Following on from a successful event in October around the theme of identity, art and resistance in Kashmir, we are holding another round of discussion on the subject.
Kashmir has recently been experiencing yet another phase of uprising, siege and state violence.
Creative art forms, including poetry, fiction and music, are integral to how Kashmiris, both in Kashmir and in diaspora, make sense of identity while imagining a better future. This event brings together scholars and artists from Kashmir or working on Kashmir to converse about some of the forms of identity, art and resistance that they have been involved or engaged with.
About the speakers
Inder Salim is a performance artist from Kashmir with more than 20 years' experience. He is a fellow of Sarai for initiating Performance Art in India and has organised several events to encourage art and poetry in Kashmir and in India. Most recently, he has been the initiator and director of Srinagar Biennale 2017.
Dr Nitasha Kaul
Dr Nitasha Kaul is a Kashmiri novelist, academic, poet, economist and artist. Her novel Residue (Rainlight, 2014), shortlisted for the Man Asian Literary Prize, deals with themes of (Kashmiri) identity, nation-state borders and absence. Twitter @NitashaKaul
“I protest against the things you've done, I protest for a mother who lost her son, I protest, I will throw stones and never run, I protest until my freedom is come…” sang a young Kashmiri Roushan Illahi, more popularly known as MC Kash, in 2010 when 122 civilians, mostly young and teenagers, were killed by the Indian state. MC Kash is a rapper, a street poet, and a storyteller from Srinagar whose songs criss-cross hip hop, urban beats, indigenous sounds and cultural influences, acting as a form of protest against the militarised occupation that Kashmiris live under.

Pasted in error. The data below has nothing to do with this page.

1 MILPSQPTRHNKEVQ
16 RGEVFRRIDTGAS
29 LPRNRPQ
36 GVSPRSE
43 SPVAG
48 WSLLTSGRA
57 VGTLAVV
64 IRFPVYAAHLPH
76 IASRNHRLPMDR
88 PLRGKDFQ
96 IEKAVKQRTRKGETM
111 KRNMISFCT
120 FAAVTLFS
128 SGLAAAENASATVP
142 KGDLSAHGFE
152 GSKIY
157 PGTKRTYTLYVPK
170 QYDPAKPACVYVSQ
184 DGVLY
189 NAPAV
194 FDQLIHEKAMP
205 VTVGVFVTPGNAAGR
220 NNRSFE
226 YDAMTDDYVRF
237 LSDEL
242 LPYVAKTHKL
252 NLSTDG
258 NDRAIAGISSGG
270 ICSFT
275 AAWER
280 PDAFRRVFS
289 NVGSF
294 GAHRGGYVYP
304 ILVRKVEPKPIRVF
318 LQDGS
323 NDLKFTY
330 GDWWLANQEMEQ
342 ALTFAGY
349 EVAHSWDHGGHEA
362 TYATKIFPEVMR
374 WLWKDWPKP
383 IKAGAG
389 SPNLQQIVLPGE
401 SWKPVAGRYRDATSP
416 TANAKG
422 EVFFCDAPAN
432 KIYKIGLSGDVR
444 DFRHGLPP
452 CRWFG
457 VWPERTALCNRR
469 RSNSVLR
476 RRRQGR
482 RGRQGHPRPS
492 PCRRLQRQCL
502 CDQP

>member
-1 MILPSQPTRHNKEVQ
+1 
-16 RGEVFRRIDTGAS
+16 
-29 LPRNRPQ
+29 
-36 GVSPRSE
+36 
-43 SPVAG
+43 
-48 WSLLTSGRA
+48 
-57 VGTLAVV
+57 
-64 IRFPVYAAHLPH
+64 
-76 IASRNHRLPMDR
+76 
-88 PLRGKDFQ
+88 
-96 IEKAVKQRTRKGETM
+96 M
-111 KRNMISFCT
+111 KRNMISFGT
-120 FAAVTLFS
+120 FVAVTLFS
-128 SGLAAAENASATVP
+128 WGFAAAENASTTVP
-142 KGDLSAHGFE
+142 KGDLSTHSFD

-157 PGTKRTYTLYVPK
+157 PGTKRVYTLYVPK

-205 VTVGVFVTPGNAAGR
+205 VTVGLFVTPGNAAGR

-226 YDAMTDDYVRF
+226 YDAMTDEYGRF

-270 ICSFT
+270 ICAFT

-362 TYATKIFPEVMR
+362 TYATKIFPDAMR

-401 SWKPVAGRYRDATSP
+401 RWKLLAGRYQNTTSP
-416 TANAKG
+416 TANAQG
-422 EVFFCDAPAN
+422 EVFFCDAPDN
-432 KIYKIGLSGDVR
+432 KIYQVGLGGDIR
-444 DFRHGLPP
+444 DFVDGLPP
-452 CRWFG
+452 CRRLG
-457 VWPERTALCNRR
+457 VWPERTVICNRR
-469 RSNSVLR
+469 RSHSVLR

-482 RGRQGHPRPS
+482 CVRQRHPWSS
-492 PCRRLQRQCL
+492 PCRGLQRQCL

Ananya Jahanara Kabir
Ananya Jahanara Kabir is Professor of English Literature at the Department of English, King’s College London. She is the author of several books and articles including 'Territory of Desire: Representing the Valley of Kashmir'. Invested for a long time in forms of Kashmiri self-representation, her recent work in this area focuses on the new forms of cultural production emerging from Kashmir, ranging from Facebook groups to hip hop and graphic novels.
Essar Batool is a social worker by profession as well as a writer and activist on gender and Kashmir. She is co-author of the book 'Do you remember Kunan Poshpora?'. Kunan Poshpora is a village in Kashmir that is associated with use of mass rape and sexual violence as a tool of state warfare. Essar is part of a support group for the survivors.
Chair and organiser
Professor Dibyesh Anand, Head of Department of Politics and International Relations, University of Westminster (Twitter @DPIRWestminster)
How to attend
About the series
This event is part of the Department of Politics and International Relations in Action series, based on the Centre for the Study of Democracy's Post-colonial politics, development and emerging powers research theme. In addition to other issues, this investigates how religion, history, territoriality, political economy, militarisation, democratisation and resistance have contributed to a volatile politics that disconnects states and people. The explicit focus is on engagement with communities and impacting upon public debates around these contentious subjects.